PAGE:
The news and nntp URLs are handled by Lynx as specified in RFC1738, but for compatibility with other clients, Lynx allows inclusion of host and port fields in news URLs, which properly should be used only in nntp and snews URLs. If not included in news URLs, Lynx will use the nntp server pointed to by the NNTPSERVER environment variable or configuration symbol (see lynx.cfg), with default port :119. A host field must be included in nntp URLs, and the port field is optional with the same default. Patches for support of snews URLs are available to qualified recipients via *Lynx links but cannot be included in the general distribution (sorry, see http and https).

The formats are:
news:newsgroup (retrieves list of messages in newsgroup)
news:messageID (retrieves the message)
news:* (retrieves list of all available newsgroups)
nntp://host:port/newsgroup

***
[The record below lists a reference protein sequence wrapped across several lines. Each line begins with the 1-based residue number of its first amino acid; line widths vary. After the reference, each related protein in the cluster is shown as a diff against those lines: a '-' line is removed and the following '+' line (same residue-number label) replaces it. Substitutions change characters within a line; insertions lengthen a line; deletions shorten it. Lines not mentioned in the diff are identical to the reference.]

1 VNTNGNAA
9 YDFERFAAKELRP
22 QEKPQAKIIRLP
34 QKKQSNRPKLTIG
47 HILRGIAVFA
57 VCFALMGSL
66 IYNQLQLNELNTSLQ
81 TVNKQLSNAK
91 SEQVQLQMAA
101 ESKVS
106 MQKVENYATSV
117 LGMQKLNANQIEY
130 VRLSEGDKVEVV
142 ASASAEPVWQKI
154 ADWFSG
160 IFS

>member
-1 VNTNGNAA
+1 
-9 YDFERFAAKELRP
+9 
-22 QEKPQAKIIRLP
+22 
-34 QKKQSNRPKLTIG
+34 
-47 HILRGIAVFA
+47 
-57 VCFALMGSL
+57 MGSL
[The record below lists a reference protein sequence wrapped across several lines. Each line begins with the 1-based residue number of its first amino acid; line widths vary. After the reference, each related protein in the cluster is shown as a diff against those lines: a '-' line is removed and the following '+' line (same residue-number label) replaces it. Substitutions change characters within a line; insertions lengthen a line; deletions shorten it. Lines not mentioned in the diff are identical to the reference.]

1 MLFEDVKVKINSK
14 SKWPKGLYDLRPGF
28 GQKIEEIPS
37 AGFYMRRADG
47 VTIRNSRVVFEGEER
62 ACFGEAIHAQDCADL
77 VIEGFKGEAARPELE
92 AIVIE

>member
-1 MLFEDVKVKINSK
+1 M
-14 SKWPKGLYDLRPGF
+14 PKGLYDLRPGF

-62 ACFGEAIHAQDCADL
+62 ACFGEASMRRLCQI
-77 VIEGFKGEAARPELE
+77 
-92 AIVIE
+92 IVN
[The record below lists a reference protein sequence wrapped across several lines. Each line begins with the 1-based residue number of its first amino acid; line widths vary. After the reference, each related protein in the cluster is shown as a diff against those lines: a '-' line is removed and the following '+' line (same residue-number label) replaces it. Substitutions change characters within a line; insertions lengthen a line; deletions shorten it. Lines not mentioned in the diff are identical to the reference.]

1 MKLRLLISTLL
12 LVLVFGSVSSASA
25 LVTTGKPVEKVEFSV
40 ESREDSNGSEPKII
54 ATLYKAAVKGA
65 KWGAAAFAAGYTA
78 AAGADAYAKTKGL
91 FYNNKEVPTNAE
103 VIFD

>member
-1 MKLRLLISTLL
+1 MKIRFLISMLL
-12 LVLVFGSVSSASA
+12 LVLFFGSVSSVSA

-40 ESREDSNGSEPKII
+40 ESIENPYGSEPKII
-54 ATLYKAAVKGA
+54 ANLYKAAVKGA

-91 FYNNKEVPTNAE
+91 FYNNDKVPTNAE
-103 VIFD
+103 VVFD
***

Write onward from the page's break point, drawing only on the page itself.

nntp://host:port/messageID
nntp://host:port/*
(snews same as nntp, but the default port is :563)

The messageID is the message's unique identifier, consisting of an identification string and the host of origin for the message (ident_string@origin_host).

Lynx also supports wildcarding via an asterisk for listings of news hierarchies or sub-hierarchies, e.g.:
news:comp.infosystems.*
nntp://host:port/comp.infosystems.*
(snews same as nntp, but the default port is :563)
This is not in RFC1738 and may not be supported by all other clients.

Lynx allows you both to reply to the author of a news message via email, and, if news posting has been enabled, to send a followup message to the newsgroup (see newspost, newsreply, snewspost, snewsreply).